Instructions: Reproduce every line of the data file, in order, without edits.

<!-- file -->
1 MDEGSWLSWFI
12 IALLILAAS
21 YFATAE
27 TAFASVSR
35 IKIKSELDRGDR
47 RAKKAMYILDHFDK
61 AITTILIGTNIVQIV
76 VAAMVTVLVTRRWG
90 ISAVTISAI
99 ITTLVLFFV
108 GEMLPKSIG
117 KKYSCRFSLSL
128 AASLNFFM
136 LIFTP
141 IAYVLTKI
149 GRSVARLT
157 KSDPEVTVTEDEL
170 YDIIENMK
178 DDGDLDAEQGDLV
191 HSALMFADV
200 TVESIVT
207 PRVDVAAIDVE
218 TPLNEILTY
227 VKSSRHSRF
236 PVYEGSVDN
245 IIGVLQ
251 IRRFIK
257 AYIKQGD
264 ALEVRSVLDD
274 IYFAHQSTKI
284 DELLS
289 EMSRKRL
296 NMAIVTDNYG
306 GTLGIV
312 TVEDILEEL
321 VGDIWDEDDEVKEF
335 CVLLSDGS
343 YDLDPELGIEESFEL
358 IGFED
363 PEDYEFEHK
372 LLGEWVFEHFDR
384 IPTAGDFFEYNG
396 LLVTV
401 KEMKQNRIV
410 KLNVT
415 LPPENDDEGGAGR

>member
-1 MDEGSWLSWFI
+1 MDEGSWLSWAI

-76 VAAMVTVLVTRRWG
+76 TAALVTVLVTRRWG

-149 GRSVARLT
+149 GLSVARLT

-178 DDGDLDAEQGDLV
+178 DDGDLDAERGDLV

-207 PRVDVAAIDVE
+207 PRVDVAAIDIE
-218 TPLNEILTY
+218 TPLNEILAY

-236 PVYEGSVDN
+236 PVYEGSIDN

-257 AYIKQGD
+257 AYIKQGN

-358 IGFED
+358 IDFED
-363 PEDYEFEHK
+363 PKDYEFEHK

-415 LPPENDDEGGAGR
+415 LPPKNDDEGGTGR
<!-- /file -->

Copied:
1 MDEGSWLSWFI
12 IALLILAAS
21 YFATAE
27 TAFASVSR
35 IKIKSELDRGDR
47 RAKKAMYILDHFDK
61 AITTILIGTNIVQIV
76 VAAMVTVLVTRRWG
90 ISAVTISAI
99 ITTLVLFFV
108 GEMLPKSIG
117 KKYSCRFSLSL
128 AASLNFFM
136 LIFTP
141 IAYVLTKI
149 GRSVARLT
157 KSDPEVTVTEDEL
170 YDIIENMK
178 DDGDLDAEQGDLV
191 HSALMFADV
200 TVESIVT
207 PRVDVAAIDVE
218 TPLNEILTY
227 VKSSRHSRF
236 PVYEGSVDN
245 IIGVLQ
251 IRRFIK
257 AYIKQGD
264 ALEVRSVLDD
274 IYFAHQSTKI
284 DELLS
289 EMSRKRL
296 NMAIVTDNYG
306 GTLGIV
312 TVEDILEEL
321 VGDIWDEDDEVKEF
335 CVLLSDGS
343 YDLDPELGIEESFEL
358 IGFED
363 PEDYEFEHK
372 LLGEWVFEHFDR
384 IPTAGDFFEYNG
396 LLVTV
401 KEMKQNRIV
410 KLNVT
415 LPPENDDEGGAGR

>member
-1 MDEGSWLSWFI
+1 MDEGSWLSWAI

-76 VAAMVTVLVTRRWG
+76 TAALVTVLVTRRWG

-149 GRSVARLT
+149 GLSVARLT

-178 DDGDLDAEQGDLV
+178 DDGDLDAERGDLV

-207 PRVDVAAIDVE
+207 PRVDVAAIDIE
-218 TPLNEILTY
+218 TPLNEILAY

-236 PVYEGSVDN
+236 PVYEGSIDN

-257 AYIKQGD
+257 AYIKQGN

-358 IGFED
+358 IDFED
-363 PEDYEFEHK
+363 PKDYEFEHK

-415 LPPENDDEGGAGR
+415 LPPKNDDEGGTGR